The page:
Konta – 56

World number one Ashleigh Barty and Karolina Pliskova crashed out as the women's quarter-final draw opened up at Wimbledon.

Barty went down 3-6 6-2 6-3 in a compelling contest against Alison Riske on No. 2 Court, while Czech Republic's third seed Pliskova went down to compatriot Karolina Muchova 4-6 7-5 13-11 in an epic encounter.

Riske will face Serena Williams – a 6-2 6-2 winner over Carla Suarez Navarro - in an all-American quarter but 15-year-old sensation Cori Gauff had her superb run at SW19 ended by Simona Halep in straight sets.

Halep is now the highest seed left in the draw after Britain's Johanna Konta kept home interest alive with a thrilling 4-6 6-2 6-4 win over world number six Petra Kvitova.
 

BARTY'S HOT STREAK COMES TO AN END

French Open champion Barty had not lost for two months heading into her fourth-round match but had no complaints as Riske turned in a stirring display.

"Overall I didn't play a poor match. When I needed to, when the big moments were there, Alison played better," she said. "Tough one to swallow but I lost to a better player."

Riske is relishing her reward of a showdown with Williams, who she has partnered in Fed Cup doubles.

"I think it's super exciting. I played doubles with Serena, but never played against her. It will be an interesting match," she said.

"I'm ready for a war. She's the greatest athlete I think that's ever been on the women's side. It's going to be a huge challenge."

GAUFF EXIT TOUGH TO STOMACH

Already a favourite at the All England Club, Gauff was unable to overturn the odds once more against the former world number one Halep.

The youngster seemed to be hindered by illness and called for the doctor in the second set.

"I wasn't feeling 100 per cent. I still tried my best. Simona played really well," she said after losing 6-3 6-3.

"I learned a lot. I learned how to play in front of a big crowd. I learned what it was like to be under pressure. I'm really thankful for this experience."
 

KONTA KEEPS HOME FIRES BURNING

Konta will meet veteran Barbora Strycova – a winner in three against Belgium's Elise Mertens - after bringing Centre Court to its feet at the end of a gruelling battle.

Two-time Wimbledon champion Kvitova did not go down without a fight, saving two match points and breaking Konta to recover from 5-1 down to make it 5-4 in the decider, but the elated 19th seed finished the job.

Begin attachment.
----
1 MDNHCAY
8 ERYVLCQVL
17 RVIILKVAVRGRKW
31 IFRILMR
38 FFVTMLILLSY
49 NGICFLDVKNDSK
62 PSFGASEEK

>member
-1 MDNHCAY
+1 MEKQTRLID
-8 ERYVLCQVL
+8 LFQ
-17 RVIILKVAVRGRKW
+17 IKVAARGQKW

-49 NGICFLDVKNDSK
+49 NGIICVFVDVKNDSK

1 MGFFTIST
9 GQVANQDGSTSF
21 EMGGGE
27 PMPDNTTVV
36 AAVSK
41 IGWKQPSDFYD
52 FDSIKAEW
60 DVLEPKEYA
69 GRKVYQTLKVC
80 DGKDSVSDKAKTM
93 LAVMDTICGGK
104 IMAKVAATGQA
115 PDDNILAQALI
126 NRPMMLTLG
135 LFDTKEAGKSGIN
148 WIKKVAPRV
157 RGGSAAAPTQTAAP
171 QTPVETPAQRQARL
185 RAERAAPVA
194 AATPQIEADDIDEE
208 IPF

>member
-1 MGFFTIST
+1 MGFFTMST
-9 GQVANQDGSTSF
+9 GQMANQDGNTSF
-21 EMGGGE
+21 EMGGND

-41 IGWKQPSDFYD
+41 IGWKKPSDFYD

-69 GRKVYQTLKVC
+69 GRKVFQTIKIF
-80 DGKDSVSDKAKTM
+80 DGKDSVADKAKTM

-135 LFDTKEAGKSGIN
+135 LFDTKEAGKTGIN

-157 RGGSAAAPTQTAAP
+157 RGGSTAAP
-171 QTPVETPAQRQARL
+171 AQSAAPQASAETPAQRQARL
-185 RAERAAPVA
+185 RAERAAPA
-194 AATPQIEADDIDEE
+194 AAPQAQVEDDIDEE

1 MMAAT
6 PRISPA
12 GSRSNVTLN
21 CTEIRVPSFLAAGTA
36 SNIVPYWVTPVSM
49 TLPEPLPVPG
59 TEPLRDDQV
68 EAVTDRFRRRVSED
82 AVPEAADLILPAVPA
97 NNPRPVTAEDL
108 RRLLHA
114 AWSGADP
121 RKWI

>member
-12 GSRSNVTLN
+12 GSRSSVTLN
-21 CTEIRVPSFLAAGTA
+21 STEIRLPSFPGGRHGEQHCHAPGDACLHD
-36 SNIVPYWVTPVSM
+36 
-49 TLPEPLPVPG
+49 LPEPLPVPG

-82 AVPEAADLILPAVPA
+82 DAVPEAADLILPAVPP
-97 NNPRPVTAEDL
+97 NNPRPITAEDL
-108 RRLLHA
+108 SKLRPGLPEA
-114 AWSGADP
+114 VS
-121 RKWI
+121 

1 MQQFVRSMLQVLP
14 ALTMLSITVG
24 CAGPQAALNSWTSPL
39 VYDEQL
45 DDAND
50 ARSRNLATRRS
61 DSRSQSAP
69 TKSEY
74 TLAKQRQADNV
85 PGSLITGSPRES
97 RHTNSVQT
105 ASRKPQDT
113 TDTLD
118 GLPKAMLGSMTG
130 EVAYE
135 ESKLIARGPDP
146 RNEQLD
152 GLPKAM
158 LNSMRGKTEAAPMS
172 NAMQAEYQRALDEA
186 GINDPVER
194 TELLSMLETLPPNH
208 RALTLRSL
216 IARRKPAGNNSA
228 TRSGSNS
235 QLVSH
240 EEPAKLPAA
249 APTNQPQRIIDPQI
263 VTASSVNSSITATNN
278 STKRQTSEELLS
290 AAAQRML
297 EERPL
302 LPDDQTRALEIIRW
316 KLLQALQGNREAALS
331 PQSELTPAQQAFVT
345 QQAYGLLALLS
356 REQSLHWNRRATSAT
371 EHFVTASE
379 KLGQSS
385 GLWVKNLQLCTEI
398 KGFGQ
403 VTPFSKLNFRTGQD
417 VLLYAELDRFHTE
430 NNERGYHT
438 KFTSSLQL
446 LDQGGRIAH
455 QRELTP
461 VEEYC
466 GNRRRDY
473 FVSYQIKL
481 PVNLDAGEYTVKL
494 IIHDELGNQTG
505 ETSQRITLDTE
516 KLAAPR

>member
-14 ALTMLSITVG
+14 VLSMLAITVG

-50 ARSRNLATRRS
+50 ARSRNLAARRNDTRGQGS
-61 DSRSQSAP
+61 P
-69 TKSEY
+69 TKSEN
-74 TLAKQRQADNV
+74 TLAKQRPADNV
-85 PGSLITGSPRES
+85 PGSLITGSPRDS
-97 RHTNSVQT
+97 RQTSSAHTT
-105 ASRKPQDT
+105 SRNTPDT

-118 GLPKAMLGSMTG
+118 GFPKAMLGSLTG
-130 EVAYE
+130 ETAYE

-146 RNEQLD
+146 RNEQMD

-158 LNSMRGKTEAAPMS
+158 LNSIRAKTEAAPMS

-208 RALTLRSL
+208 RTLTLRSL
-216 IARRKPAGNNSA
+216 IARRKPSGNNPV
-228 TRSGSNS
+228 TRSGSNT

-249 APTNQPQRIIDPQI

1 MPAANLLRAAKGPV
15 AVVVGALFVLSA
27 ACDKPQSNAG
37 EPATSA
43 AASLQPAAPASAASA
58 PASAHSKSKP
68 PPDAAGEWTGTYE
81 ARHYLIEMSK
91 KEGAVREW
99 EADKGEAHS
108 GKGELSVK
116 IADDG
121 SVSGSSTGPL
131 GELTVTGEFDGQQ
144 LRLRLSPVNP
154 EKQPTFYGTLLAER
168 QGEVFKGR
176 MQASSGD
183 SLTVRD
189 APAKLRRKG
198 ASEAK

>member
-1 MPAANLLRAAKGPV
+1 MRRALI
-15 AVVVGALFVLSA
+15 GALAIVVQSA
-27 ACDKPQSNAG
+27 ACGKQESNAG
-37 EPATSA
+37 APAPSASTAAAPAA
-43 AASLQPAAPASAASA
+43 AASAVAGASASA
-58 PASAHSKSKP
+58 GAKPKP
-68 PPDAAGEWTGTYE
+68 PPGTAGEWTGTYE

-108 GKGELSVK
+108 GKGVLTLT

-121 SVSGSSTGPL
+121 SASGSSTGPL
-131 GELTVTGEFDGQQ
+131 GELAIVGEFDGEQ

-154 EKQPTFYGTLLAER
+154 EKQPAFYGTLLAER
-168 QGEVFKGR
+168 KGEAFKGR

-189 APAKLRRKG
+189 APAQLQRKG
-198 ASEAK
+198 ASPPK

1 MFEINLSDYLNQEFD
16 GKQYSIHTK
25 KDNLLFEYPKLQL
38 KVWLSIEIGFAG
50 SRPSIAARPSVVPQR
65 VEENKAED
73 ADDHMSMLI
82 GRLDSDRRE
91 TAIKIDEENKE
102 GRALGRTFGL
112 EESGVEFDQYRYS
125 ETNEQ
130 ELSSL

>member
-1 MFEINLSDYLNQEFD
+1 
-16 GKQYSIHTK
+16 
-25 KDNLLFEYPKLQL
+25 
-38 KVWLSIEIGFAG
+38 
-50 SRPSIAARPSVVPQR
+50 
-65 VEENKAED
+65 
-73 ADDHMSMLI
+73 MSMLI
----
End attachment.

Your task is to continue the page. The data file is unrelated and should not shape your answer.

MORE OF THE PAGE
"Petra started playing incredibly freely and hitting through the ball. The balls were coming at 100 miles-an-hour to me," Konta, who assuaged fears over the ankle treatment she received during the match, told BBC.

"I'm tremendously grateful to be here. The way I'm competing, I'm really happy with that."

SVITOLINA LANDING BLOWS ON OTHER SIDE OF THE DRAW

China's world number 50 Shuai Zhang is up next for Halep after beating teenager Dayana Yastremska 6-4 1-6 6-2 to reach a first quarter-final since the 2016 Australian Open.

Yastremska's fellow Ukrainian Elina Svitolina, the number eight seed, brushed aside Petra Martic in straight sets to set up a meeting with surprise package Muchova.

A keen boxing fan, Svitolina will be optimistic of sealing semi-final berth and potentially landing a knockout blow on one of the favourites.

"I love watching it. In Ukraine there is great fighters," she said, while pursuing a triumph that could place her alongside the Klitschko brothers and Vasyl Lomachenko in her nation's affections.

"I'm a big fan of [Anthony Joshua]. Unfortunately, [his] last fight wasn't great."

Serena Williams sang the praises of Cori 'Coco' Gauff and Ashleigh Barty as she assessed the credentials of two players who could deny her a record-tying 24th grand slam title next weekend.

Seven-time Wimbledon champion Williams was an impressive 6-3 6-4 winner against Germany's Julia Goerges on No. 1 Court on Saturday, setting up a last-16 clash with Carla Suarez Navarro of Spain, who beat Lauren Davis.

The 37-year-old American superstar could face world number one Barty in the quarter-finals, while Gauff - who Williams says is "totally capable" of winning the title at the age of 15 - is on the opposite side of the draw.

Williams labelled Australian Barty a "beautiful player" with "great technique" and added: "She's just someone in the locker room that you just always root for.

"But in general I have been watching her game because I know that she's a force to be reckoned with. So I've been watching a lot."